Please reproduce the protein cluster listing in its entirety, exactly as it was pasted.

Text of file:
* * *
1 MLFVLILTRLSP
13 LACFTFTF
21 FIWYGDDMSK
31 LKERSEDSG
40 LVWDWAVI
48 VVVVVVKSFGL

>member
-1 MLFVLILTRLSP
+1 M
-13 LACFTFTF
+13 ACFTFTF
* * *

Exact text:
1 MLFVLILTRLSP
13 LACFTFTF
21 FIWYGDDMSK
31 LKERSEDSG
40 LVWDWAVI
48 VVVVVVKSFGL

>member
-1 MLFVLILTRLSP
+1 M
-13 LACFTFTF
+13 ACFTFTF